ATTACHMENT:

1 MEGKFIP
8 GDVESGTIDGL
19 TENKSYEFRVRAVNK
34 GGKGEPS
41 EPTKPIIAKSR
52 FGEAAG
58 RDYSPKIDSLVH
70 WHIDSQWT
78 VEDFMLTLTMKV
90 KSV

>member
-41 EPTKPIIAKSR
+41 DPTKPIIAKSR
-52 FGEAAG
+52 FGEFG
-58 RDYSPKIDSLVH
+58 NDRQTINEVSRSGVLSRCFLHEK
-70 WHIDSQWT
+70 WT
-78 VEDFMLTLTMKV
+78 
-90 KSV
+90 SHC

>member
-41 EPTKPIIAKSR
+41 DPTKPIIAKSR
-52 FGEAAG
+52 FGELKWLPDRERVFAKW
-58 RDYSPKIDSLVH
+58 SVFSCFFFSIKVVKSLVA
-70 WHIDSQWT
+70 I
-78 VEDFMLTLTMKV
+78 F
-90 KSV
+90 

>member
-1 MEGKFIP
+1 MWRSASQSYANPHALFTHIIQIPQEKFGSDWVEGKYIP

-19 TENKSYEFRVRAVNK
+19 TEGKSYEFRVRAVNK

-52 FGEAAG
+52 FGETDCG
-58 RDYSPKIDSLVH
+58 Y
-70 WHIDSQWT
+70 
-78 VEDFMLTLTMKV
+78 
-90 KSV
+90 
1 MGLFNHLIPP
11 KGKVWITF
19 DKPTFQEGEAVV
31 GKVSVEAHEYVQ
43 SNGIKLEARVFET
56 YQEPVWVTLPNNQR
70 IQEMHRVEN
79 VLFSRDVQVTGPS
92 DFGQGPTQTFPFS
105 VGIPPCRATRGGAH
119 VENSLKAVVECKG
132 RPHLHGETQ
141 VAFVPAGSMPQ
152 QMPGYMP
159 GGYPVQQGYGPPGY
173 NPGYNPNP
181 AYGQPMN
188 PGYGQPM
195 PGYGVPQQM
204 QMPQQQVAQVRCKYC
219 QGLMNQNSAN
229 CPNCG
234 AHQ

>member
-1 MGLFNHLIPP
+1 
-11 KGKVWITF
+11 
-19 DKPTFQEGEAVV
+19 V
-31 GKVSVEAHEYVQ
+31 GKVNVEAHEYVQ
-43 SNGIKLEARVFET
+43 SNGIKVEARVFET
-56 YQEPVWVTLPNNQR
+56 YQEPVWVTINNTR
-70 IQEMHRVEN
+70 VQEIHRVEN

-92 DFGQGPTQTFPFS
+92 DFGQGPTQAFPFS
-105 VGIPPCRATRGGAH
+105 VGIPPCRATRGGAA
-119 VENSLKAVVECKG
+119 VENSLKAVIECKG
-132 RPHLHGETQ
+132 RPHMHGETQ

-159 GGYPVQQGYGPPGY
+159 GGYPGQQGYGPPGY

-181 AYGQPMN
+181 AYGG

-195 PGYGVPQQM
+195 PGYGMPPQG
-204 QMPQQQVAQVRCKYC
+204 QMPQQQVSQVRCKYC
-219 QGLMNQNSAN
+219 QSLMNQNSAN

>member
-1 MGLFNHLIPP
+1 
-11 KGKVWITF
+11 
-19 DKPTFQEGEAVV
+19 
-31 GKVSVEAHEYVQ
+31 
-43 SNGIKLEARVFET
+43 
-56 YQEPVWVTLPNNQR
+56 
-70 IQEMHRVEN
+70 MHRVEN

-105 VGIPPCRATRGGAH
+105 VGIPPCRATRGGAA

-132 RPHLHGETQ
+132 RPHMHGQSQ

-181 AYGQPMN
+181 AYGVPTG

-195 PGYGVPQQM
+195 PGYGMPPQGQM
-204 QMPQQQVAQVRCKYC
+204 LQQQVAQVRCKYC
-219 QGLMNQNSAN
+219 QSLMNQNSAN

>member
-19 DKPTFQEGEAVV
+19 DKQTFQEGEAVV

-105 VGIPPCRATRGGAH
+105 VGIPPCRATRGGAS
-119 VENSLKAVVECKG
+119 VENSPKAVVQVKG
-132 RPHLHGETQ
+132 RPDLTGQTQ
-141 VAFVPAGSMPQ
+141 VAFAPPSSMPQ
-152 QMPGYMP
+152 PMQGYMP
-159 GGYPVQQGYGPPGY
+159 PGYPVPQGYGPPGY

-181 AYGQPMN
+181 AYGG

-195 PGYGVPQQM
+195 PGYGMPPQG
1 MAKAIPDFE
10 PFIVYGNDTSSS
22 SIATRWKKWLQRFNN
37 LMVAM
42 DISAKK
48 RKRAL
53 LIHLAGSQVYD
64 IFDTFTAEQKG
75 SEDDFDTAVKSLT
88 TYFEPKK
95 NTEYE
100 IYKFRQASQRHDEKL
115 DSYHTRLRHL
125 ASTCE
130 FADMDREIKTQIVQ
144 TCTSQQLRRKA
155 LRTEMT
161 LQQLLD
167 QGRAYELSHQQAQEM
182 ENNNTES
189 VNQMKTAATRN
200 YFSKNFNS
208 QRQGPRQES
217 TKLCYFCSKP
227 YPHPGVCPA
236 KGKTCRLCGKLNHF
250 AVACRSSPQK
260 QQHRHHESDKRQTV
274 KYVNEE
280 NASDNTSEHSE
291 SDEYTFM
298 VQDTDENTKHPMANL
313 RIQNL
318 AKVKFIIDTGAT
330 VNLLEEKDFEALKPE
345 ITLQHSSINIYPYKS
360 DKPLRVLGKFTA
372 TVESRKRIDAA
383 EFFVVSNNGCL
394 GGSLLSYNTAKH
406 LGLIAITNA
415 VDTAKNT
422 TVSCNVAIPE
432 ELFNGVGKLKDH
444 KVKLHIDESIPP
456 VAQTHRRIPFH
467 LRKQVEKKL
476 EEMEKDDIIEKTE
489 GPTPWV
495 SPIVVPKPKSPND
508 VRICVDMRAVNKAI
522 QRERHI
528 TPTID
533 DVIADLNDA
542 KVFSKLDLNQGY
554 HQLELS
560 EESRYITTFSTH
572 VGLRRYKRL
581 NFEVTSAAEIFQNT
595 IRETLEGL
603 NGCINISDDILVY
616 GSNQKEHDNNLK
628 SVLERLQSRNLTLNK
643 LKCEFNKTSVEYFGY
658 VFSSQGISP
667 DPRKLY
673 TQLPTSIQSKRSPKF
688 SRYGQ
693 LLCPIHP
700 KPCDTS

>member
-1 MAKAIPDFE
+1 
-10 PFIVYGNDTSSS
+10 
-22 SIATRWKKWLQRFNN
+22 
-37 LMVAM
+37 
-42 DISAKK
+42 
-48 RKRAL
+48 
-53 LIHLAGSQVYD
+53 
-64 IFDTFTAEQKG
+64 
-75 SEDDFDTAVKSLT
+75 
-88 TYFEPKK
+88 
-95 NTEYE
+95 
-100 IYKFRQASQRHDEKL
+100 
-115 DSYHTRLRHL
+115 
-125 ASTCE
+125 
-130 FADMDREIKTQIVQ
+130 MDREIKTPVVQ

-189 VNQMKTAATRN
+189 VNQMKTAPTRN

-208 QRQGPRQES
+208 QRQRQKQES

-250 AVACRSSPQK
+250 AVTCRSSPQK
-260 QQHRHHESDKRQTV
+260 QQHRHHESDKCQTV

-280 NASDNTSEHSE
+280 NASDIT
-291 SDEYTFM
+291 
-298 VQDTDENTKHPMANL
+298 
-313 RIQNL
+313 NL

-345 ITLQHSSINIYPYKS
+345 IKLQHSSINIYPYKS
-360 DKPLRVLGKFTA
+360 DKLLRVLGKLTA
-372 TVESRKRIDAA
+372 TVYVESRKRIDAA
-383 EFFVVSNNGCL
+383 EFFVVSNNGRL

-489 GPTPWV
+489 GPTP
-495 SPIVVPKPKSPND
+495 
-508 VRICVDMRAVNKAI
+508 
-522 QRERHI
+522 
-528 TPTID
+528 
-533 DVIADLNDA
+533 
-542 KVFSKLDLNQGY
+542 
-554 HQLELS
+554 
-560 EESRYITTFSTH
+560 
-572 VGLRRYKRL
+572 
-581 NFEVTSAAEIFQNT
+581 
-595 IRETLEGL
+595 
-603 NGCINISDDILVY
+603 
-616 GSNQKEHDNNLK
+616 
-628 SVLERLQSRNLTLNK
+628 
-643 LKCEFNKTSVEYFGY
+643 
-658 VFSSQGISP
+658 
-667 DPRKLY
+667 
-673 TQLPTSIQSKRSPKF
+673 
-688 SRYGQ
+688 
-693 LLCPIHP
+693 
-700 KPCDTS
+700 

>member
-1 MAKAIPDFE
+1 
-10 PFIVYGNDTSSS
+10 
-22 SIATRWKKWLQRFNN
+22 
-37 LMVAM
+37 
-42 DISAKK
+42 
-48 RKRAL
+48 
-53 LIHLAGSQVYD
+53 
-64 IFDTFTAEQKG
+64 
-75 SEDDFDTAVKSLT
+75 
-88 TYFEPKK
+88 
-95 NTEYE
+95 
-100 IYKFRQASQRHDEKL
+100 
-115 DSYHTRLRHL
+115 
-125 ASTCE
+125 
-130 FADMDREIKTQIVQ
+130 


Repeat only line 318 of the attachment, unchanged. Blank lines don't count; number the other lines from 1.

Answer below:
+688 